Posted on Wed, Feb 07, 2018
Ossila is once again proud to provide industrial support for the Engineering & Physical Sciences Research Council's (EPSRC) Centre for Doctoral Training in New & Sustainable Photovoltaics (CDT-PV).
Continuing our annual tradition of running workshops with the new cohort of 1st-year PhD students, this marked our third consecutive year collaborating with the CDT-PV in hosting a training workshop (the previous two focused on Scientific Python coding). This year, our workshop was part of the CDT-PV's training on the commercialisation of science.
To start the day off, the CDT-PV were invited to the Ossila Headquarters for a introductory session and office tour, led by Dr. James Kingsley (Managing Director of Ossila). In the main office area, James explained the role of each individual department, and how they all worked cooperatively to contribute to the bigger picture of running a successful business. Following a quick laboratory tour, James conducted an interactive presentation on Ossila's history, mission, and philosophical values.
After a lunch break, several employees from various departments in Ossila (R&D, Operations, Manufacturing, and Chemistry) led an interactive discussion session with the students, hoping to give them insight on what a typical product planning/design process looks like on the commercial side of science, as well as a deeper understanding of our products. To ensure that everyone would have the chance to be heard, people were split into smaller groups. Topics discussed ranged from general business matters (like feasibility and costings), to marketing-related matters - like the importance of picking intuitive-sounding names to help avoid confusing individuals from a non-scientific background (e.g. staff in purchasing departments) or non-native English speakers. To wrap things up, the CDT-PV were tasked with brainstorming ideas for products that align with the Ossila catalogue.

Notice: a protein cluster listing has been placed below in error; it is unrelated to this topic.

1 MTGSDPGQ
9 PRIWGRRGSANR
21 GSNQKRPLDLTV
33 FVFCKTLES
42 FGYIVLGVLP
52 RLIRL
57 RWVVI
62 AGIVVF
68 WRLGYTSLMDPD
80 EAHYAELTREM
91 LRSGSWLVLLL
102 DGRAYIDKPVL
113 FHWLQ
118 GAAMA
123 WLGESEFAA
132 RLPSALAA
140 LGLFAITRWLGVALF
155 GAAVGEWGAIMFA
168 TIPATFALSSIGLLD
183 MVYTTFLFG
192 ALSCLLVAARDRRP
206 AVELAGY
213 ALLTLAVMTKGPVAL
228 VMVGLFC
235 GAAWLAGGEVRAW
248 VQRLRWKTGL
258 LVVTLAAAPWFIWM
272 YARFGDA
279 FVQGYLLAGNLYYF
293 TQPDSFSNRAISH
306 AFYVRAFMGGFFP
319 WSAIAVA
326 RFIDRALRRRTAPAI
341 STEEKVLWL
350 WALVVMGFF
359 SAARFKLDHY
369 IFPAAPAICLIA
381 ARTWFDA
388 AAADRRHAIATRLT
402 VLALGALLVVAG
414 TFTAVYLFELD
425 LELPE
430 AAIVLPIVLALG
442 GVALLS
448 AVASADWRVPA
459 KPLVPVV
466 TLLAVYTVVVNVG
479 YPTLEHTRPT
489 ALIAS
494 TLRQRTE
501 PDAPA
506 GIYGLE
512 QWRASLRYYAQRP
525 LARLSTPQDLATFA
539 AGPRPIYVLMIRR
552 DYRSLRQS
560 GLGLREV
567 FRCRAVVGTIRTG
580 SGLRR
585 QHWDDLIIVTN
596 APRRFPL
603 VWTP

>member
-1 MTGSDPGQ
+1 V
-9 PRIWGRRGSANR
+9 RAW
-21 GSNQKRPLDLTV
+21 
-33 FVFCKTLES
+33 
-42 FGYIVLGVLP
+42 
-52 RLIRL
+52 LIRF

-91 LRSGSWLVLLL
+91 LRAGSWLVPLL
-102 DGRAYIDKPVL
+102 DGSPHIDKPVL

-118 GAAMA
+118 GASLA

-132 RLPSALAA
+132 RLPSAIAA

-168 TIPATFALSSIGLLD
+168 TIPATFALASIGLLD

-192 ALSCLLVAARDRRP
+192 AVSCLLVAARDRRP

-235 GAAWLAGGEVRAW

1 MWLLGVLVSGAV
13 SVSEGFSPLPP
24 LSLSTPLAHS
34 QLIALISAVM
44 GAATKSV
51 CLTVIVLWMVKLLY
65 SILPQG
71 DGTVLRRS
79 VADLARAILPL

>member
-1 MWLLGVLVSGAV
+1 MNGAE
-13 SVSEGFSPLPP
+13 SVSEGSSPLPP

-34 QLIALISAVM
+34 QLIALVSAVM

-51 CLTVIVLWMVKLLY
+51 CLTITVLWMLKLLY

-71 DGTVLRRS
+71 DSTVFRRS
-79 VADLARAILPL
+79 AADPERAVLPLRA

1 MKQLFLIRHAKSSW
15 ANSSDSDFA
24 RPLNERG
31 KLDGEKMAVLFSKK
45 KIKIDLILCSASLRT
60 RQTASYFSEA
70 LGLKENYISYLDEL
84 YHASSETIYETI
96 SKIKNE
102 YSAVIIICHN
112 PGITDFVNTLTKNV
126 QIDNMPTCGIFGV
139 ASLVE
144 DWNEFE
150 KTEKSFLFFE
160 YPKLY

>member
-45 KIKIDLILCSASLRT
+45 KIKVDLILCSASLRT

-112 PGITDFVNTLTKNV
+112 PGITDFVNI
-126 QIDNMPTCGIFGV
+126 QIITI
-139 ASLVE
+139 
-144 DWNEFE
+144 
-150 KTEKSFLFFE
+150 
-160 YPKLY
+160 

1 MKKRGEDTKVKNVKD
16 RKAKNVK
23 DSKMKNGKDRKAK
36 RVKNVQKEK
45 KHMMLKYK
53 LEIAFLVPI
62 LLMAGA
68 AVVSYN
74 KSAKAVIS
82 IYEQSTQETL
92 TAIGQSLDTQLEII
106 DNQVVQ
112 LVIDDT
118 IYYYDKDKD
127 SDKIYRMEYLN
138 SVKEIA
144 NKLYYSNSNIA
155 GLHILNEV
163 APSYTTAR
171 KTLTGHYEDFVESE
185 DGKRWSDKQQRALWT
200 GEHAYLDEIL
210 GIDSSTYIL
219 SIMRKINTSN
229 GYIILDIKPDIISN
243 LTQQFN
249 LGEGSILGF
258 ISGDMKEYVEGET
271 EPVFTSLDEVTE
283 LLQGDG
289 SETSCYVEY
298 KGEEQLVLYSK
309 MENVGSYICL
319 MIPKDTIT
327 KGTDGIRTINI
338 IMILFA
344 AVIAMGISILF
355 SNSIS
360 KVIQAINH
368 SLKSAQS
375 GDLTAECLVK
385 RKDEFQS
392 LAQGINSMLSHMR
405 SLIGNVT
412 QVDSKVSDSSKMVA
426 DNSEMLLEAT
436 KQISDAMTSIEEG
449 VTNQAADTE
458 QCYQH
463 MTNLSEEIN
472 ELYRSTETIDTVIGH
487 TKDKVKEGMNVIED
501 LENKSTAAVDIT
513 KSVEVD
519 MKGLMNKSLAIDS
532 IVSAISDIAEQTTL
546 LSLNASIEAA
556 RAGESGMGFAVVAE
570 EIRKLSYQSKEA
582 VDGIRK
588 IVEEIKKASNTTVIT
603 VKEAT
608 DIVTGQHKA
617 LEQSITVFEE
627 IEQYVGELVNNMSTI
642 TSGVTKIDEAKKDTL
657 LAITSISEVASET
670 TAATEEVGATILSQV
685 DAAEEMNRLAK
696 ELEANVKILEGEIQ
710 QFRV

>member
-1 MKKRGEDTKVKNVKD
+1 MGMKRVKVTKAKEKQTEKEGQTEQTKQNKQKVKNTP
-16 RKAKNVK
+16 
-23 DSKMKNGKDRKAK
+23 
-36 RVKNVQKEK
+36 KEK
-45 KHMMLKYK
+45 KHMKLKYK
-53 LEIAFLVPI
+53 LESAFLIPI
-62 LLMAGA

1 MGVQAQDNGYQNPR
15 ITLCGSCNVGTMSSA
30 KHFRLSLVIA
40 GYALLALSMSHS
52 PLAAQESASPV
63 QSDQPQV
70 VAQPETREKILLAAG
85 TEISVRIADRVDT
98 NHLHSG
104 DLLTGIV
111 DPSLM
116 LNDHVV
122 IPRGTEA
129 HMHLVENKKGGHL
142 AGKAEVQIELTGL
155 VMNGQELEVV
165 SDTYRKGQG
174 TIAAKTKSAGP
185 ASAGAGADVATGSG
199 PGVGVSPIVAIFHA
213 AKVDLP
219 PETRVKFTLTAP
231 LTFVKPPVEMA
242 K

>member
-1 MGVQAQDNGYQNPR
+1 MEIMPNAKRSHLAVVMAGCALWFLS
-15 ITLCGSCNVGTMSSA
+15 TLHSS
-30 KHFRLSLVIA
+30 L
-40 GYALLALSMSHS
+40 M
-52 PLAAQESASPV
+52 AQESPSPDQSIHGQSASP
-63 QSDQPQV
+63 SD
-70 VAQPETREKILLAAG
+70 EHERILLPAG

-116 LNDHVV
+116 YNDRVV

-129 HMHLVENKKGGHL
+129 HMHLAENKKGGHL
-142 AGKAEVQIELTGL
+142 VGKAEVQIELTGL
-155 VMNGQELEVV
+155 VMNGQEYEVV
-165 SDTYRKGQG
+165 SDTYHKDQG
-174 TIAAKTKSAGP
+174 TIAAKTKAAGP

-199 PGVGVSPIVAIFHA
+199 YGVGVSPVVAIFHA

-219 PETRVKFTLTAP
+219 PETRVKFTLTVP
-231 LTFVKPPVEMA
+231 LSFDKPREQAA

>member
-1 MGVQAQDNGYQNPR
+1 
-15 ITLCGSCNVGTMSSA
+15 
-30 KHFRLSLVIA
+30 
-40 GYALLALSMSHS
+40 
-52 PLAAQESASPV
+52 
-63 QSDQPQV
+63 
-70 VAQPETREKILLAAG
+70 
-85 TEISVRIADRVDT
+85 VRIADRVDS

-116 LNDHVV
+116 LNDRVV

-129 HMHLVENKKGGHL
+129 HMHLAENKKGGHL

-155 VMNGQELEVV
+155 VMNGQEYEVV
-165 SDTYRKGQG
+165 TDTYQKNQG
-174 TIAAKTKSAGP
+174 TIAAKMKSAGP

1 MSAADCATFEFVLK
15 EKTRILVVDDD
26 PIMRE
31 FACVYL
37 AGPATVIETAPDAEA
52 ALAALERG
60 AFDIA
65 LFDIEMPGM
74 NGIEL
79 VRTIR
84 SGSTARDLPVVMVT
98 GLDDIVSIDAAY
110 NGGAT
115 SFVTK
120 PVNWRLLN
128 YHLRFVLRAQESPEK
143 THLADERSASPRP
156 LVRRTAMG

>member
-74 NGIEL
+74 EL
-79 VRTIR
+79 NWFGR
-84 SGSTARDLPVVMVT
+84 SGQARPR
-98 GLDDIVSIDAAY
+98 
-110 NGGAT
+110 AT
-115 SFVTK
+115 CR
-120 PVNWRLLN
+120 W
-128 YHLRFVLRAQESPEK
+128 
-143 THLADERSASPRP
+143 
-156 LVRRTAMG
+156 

Dr. Nick Scarratt from Ossila was involved in the day's events, and was pleased at how things went:
"These are intelligent, promising students who already have a lot of scientific knowledge. The business side of things might have been out of their comfort zone, but it was great to see them thinking commercially. Very quickly, they understood the differences between blue-skies vs. commercial science - they started thinking realistically and kept costs in mind, coming up with practical product ideas. I hope we were able to introduce them to the realities of practical product design, and the need to ensure that both cost and quality align with the market's wants & needs."
The next morning, students presented their product suggestions to board members of Ossila during a mock product pitch session. Their ideas mostly stemmed from the issues they personally faced whilst working in a lab, such as sample storage, and difficulties in handling substrates with tweezers. To ensure the challenge replicated real-life business situations, presentations were judged based on the idea, product, target market, development costs, and profit margin.
Prof. David Lidzey, an Academic Supervisor of the CDT-PV and Chairman of Ossila Ltd, had a few words to say about this year’s business training:
“Our aim was to get the PhD students to see how a small tech company works in practice. The first-year student cohort on the New and Sustainable Photovoltaics CDT course have just taken part in a week-long intensive business training module at the University of Cambridge, and this has equipped them with plenty of theoretical knowledge about science in industry. We wanted to build on this, and let them see first-hand how a tech company works in real life and what the actual day-to-day process of running a business looks like. These PhD students are just starting out in their academic career, so for most of them – it’s their first opportunity to interact with a scientific business in such a way. By challenging them to propose a new product for the Ossila catalogue, we wanted to show them that an idea brainstormed in a PhD research group had the potential to be commercialised.“
Ossila is a firm believer in academic-industrial collaboration opportunities like this, as they are mutually beneficial and allow us to strengthen ties with the academic community. PhD students get to learn practical applications that can aid their research, and see how science works in a business context. Conversely, we are provided with valuable user feedback to consider when improving current or developing new products. Engaging in back-and-forth discourse with students also gives us reminders of the issues faced by early-career researchers. We enjoy being challenged by agile young minds with fresh perspectives, as it keeps us on our toes!